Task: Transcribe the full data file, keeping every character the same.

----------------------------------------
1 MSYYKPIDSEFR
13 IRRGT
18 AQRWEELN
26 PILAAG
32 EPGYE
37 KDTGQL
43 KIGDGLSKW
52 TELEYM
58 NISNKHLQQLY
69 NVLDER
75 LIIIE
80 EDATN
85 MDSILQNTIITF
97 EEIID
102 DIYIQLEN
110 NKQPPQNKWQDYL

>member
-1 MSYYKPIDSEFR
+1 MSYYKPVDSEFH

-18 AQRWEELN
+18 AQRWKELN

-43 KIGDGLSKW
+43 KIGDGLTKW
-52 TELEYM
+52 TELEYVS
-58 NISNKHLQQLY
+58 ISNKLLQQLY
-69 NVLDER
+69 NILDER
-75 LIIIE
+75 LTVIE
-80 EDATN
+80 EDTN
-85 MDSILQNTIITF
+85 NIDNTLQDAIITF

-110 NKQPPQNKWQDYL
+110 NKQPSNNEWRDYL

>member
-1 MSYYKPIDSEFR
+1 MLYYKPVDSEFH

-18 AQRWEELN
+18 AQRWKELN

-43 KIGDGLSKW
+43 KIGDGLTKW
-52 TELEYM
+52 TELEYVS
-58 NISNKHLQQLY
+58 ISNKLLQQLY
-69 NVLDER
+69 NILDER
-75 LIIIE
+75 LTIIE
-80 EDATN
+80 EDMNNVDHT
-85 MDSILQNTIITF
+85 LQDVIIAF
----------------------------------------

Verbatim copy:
1 MSYYKPIDSEFR
13 IRRGT
18 AQRWEELN
26 PILAAG
32 EPGYE
37 KDTGQL
43 KIGDGLSKW
52 TELEYM
58 NISNKHLQQLY
69 NVLDER
75 LIIIE
80 EDATN
85 MDSILQNTIITF
97 EEIID
102 DIYIQLEN
110 NKQPPQNKWQDYL

>member
-1 MSYYKPIDSEFR
+1 MSYYKPVDSEFH

-18 AQRWEELN
+18 AQRWKELN

-43 KIGDGLSKW
+43 KIGDGLTKW
-52 TELEYM
+52 TELEYVS
-58 NISNKHLQQLY
+58 ISNKLLQQLY
-69 NVLDER
+69 NILDER
-75 LIIIE
+75 LTVIE
-80 EDATN
+80 EDTN
-85 MDSILQNTIITF
+85 NIDNTLQDAIITF

-110 NKQPPQNKWQDYL
+110 NKQPSNNEWRDYL

>member
-1 MSYYKPIDSEFR
+1 MLYYKPVDSEFH

-18 AQRWEELN
+18 AQRWKELN

-43 KIGDGLSKW
+43 KIGDGLTKW
-52 TELEYM
+52 TELEYVS
-58 NISNKHLQQLY
+58 ISNKLLQQLY
-69 NVLDER
+69 NILDER
-75 LIIIE
+75 LTIIE
-80 EDATN
+80 EDMNNVDHT
-85 MDSILQNTIITF
+85 LQDVIIAF